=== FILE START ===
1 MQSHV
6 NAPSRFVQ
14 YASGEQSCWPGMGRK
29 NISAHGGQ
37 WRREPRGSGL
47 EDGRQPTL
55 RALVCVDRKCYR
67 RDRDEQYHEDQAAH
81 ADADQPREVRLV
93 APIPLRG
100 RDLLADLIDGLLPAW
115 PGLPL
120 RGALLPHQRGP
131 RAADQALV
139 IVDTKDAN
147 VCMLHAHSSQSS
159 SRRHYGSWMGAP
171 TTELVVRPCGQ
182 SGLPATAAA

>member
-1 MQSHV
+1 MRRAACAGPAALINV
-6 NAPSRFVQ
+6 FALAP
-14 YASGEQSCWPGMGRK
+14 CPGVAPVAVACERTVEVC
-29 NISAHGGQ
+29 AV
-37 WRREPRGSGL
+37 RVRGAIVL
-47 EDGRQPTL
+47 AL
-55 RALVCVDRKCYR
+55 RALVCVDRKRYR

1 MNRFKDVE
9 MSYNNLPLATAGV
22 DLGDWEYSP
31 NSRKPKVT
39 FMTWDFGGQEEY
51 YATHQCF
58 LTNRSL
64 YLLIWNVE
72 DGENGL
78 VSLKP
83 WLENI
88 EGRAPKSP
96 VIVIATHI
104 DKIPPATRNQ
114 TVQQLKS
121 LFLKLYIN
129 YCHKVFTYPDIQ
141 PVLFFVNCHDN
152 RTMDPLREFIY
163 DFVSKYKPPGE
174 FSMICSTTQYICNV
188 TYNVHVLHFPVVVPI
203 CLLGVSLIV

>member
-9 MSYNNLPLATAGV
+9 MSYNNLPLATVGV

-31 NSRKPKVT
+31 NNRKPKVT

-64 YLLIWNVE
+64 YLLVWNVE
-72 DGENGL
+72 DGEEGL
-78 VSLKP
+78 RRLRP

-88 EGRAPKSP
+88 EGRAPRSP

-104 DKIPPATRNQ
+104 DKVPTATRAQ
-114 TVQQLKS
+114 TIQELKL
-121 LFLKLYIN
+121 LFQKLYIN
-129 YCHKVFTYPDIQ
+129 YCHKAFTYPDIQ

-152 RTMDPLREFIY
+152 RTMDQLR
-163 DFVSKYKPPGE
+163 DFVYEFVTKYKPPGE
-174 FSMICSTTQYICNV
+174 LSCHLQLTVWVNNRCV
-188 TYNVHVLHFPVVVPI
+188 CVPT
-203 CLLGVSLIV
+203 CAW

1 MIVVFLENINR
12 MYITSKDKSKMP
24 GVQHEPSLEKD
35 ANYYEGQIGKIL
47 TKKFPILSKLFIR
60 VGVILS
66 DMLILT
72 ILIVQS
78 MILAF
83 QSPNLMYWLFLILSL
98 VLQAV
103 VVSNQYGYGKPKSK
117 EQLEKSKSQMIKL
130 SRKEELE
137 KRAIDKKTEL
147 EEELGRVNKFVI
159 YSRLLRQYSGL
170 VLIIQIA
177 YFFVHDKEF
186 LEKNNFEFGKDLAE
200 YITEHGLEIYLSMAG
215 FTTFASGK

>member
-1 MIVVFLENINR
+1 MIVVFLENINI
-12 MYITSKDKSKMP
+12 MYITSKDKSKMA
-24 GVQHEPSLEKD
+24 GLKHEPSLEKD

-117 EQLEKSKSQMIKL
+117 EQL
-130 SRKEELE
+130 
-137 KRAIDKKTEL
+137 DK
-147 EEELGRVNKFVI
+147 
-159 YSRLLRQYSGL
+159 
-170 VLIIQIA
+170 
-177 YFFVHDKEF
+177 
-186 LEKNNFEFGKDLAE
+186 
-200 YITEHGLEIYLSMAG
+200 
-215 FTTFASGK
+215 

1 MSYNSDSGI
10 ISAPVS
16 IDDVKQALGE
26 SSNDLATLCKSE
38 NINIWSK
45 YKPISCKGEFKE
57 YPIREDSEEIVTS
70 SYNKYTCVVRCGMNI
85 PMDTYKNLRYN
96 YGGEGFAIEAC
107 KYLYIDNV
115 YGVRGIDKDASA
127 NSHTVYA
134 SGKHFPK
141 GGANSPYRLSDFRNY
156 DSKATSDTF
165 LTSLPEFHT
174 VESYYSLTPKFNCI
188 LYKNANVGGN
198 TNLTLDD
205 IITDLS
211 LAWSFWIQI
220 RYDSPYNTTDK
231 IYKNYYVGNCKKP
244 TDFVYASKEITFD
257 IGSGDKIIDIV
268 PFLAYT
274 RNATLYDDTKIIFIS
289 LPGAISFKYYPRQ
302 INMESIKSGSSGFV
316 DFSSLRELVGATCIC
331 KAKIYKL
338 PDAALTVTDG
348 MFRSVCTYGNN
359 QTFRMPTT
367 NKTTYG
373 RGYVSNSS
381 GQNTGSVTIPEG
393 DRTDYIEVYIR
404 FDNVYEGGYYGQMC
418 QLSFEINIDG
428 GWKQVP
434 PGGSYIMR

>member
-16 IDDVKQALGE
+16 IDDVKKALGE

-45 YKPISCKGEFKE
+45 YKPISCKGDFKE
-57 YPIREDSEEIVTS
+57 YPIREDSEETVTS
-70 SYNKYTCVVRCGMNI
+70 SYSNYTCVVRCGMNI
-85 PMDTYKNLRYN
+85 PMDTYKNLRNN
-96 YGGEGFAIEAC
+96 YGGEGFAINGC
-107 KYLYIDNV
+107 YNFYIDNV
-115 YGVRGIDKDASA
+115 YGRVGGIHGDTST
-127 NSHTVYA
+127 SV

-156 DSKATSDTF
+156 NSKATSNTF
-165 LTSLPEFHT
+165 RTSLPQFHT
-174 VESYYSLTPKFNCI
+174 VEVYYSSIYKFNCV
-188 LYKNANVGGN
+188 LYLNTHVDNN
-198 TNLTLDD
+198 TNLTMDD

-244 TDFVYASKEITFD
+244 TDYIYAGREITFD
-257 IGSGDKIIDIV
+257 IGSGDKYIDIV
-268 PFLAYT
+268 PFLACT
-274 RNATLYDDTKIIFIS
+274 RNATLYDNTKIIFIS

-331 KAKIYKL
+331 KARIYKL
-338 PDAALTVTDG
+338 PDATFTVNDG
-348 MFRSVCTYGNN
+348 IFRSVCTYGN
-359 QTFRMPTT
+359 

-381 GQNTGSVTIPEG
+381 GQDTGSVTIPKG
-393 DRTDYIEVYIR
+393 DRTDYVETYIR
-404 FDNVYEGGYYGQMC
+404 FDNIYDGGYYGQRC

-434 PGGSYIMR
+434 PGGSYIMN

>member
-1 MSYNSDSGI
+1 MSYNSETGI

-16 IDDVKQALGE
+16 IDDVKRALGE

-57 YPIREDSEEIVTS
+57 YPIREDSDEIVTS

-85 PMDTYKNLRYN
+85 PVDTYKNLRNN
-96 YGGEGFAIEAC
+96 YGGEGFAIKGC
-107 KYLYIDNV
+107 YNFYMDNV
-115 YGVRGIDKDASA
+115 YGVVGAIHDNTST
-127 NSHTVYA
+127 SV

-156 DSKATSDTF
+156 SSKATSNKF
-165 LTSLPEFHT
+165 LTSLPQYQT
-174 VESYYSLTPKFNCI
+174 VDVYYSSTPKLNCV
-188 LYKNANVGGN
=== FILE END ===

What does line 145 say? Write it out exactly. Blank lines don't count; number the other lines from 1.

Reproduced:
70 SYNKYTCVVRCGMNI